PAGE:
Location: 25 The West Mall, Etobicoke (inside Sherway Gardens)
I mentioned recently that I like Sweet Jesus, but that it looks better than it tastes. Well, I think that the abysmal soft serve at Kiss the Tiramisu and Loukomania Cafe have completely readjusted the way that I evaluate soft serve. They were a very visceral reminder that bad soft serve can be really bad.
Suddenly, Sweet Jesus is looking pretty good. Because I just went to their location in Sherway Gardens, and I quite enjoyed it.
I got the Oh Hungry, which is similar to the flavour I got last time — vanilla ice cream, caramel and peanut butter sauces, peanuts, chocolate chips, and a chocolate drizzle.
It was shockingly delicious. All of the sauces, nuts, and chocolate went really well together (true to its name, it tasted similar to an Oh Henry bar), and there seemed to be a better ratio of toppings to ice cream. Plus, the vanilla ice cream was rich and creamy. It still didn’t have much of a flavour beyond a general sweetness, but it wasn’t overly cloying and the texture was on point.
I don’t know if the quality has gone up or if my expectations have gone down, but either way, it was good stuff.
Location: 170 Baldwin Street, Toronto
Joining places like Little Pebbles, Sakoshi Mart, and Millie Creperie, the Japanese domination of this stretch of Kensington Market continues with Koi Koi Sake Bar, which features a tasty selection of Japanese eats. I, for one, welcome our new Japanese overlords.
I tried a few things. First up was a nice little snack that every table gets by default. I meant to ask what these were and completely forgot, but they were crunchy, savoury, and a little bit sweet.
Next up was the katsu sando, which is a fried pork sandwich topped with a generous amount of mayo and tangy tonkatsu sauce, with some romaine lettuce for added crunch and freshness. It’s a solid sandwich, though the pork was overcooked (I had a hard time even biting through it in parts).
The miso nasu followed, which is a dish consisting of grilled, miso-glazed eggplant. It feels like it’s missing something (a crunchy counterpoint to the soft eggplant, perhaps?), but it’s enjoyable enough; it basically tastes like they distilled the flavour of miso soup into a glaze and then brushed it onto an eggplant.
The last dish was the bacon fried rice, which food writer David Ort called “possibly the best fried rice [he’s] ever had.” This is mostly what made me want to come here.
I’m not sure if it’s the best I’ve ever had, but it was definitely top-shelf fried rice, with a nice meatiness from the generous bacon and a satisfying level of crispiness from the fried garlic slices. The creamy mayo on top was a nice touch.
Location: 9255 Woodbine Avenue, Markham
If you’re looking for bang for your buck, you’re not going to do much better than Ho Garden, a delightful Hong Kong-style diner in Markham. I ordered the egg sandwich, which comes with a generous bowl of noodle soup with beef, and a mug of milk tea. The price? Seven bucks. Delightful.
I was a little bit skeptical about the egg sandwich, but aside from the fact that it’s a Hong Kong comfort food staple, a friend strongly recommended it.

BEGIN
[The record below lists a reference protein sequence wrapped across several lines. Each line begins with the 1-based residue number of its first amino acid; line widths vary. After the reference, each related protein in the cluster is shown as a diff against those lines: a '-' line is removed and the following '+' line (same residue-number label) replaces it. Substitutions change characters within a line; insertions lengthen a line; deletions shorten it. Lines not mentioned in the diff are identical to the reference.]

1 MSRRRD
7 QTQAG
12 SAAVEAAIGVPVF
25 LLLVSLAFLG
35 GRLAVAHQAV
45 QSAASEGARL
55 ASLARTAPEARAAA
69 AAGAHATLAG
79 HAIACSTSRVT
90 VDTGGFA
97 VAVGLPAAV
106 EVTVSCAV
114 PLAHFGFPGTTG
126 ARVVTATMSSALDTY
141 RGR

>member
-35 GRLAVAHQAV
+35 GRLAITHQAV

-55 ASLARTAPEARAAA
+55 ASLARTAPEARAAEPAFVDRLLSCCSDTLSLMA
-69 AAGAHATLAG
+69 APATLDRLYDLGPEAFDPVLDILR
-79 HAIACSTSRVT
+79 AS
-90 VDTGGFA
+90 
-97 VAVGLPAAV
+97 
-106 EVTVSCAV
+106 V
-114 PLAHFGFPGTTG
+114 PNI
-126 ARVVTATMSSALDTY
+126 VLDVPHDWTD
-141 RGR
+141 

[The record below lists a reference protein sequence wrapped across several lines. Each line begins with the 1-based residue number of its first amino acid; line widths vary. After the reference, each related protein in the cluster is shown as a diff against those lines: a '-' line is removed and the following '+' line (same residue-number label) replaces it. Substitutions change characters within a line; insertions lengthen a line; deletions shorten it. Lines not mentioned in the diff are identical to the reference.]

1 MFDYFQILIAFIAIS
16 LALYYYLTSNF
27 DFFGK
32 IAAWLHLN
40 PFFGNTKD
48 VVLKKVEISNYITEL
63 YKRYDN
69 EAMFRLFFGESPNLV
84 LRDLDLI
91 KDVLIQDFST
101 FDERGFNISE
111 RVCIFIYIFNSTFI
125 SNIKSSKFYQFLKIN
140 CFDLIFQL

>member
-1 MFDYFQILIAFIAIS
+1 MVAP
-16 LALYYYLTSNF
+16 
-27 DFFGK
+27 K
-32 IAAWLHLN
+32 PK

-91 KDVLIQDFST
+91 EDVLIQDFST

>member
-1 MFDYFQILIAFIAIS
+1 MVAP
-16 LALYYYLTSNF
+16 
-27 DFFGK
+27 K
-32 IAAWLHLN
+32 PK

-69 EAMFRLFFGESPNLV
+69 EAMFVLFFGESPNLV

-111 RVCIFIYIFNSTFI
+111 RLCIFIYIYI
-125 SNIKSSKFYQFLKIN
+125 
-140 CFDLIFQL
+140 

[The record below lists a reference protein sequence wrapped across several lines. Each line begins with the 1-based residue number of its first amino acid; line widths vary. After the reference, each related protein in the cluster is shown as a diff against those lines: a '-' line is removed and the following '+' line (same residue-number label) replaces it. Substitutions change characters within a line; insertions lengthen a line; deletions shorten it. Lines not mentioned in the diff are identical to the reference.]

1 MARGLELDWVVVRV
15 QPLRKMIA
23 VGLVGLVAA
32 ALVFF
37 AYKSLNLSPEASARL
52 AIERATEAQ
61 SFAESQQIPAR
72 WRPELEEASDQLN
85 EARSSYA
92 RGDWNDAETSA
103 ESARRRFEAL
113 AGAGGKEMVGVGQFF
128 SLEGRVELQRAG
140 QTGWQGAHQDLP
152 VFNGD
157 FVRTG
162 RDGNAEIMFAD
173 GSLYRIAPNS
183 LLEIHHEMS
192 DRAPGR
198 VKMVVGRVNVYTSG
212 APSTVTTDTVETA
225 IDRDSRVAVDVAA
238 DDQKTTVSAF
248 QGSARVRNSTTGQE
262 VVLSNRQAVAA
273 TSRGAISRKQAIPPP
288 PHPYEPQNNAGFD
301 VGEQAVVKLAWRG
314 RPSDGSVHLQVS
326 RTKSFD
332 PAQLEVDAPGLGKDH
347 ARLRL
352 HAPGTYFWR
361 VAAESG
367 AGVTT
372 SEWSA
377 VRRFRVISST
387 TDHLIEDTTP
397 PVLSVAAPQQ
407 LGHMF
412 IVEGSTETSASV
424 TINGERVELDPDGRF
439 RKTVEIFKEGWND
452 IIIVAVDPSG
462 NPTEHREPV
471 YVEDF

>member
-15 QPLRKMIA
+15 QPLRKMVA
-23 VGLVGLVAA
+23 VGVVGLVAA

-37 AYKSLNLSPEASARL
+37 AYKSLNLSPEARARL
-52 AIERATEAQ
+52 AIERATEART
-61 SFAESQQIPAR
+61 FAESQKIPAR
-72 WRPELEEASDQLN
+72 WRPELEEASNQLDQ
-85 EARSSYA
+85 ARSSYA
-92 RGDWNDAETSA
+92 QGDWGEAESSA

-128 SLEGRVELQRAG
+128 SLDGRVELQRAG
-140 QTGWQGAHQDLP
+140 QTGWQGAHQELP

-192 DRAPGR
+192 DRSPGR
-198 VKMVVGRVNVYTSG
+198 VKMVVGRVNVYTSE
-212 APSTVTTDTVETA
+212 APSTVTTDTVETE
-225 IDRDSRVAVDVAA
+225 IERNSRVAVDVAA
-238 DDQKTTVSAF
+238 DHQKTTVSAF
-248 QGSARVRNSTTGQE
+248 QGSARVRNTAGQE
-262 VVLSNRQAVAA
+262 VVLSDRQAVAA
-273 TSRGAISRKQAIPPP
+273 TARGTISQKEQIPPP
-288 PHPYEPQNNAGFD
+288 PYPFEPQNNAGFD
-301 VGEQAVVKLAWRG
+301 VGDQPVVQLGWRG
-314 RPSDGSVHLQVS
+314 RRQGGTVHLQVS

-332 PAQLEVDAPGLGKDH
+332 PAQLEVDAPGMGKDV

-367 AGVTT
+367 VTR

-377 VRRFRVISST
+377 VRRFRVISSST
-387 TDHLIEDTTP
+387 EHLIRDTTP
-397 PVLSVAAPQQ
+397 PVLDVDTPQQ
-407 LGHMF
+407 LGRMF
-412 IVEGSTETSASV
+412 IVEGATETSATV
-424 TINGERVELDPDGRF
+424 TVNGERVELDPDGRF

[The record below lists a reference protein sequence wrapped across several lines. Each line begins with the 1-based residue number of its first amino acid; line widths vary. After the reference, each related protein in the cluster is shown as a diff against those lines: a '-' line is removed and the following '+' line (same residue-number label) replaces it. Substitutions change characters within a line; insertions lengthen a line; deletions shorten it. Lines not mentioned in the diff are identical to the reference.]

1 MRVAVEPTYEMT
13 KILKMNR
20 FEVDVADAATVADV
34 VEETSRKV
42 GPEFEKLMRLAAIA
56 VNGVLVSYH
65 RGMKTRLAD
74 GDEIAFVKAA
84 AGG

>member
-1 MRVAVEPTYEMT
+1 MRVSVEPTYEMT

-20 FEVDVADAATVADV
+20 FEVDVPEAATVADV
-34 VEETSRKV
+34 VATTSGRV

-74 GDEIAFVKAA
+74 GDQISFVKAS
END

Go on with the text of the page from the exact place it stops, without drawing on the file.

I’ll admit it — I was wrong to be skeptical. It was surprisingly delicious.
It’s the definition of simplicity: it’s just a plain omelette served inside of crustless white bread. No mayonnaise, no condiments — just eggs, salt, and untoasted bread. Sounds way too plain, right? Wrong.
The eggs were fluffy, creamy, and perfectly cooked, and the slightly sweet, light-as-a-cloud bread complimented them perfectly. Considering its utter simplicity, it was shockingly good.
The noodles — which feature a generous amount of toothsome noodles in a flavourful, slightly spicy broth, topped with tender beef — were quite tasty as well, but it’s that egg sandwich that was clearly the star of the show.
Location: 1626 Bayview Avenue, Toronto
I don’t have much to say about the almond croissant at Patisserie la Cigogne other than that it was delicious and you should eat it.
It was really good, though.
I mean, almond croissants are just generally great; if they’re done well, they’re an amazing combo of crunchy, crispy, buttery, and sweet. And I honestly can’t remember the last time I had one this good — the croissant was flaky and super buttery, and there’s a very generous amount of the sweet almond filling.
I mean, look at all that filling that’s oozed out and become crunchy and caramelized. The best. There’s also a generous amount of filling inside the croissant that’s nutty and creamy and sweet. Also the best.
(The whole thing was pretty much the best, so like I said earlier, you should probably go eat one.)
Location: 111 Richmond Street West, Toronto (in the Assembly Chef’s Hall)
I got nervous when, after I ordered my chicken sandwich from Love Chix, they opened a drawer filled with pre-cooked chicken pieces and then dunked one in the fryer to reheat it.
Thankfully, it certainly could have been worse, but the chicken was dry and overcooked, and it’s easy enough to see why. This might have been less of an issue if they started with dark meat, which has a bit more leeway during the cooking process before it dries out. But it was white meat, and “moist” was not a word in its vocabulary.
The sandwich was otherwise quite tasty. It’s tossed in a honey hot sauce and topped with buttermilk ranch, coleslaw, and arugula. The honey flavour was quite pronounced, but there was enough of a spicy kick and a vinegary bite to balance out the sweetness. The creamy ranch and the peppery arugula helped to round things out. It was actually quite tasty.
And while the crunch factor wasn’t quite as pronounced as it could have been, it was certainly satisfying.
I just wish the meat itself weren’t so dry. I certainly understand why they serve their chicken this way; people might get impatient to wait the almost ten minutes it would take to fry a piece of chicken from scratch. But I wish they’d give you a choice.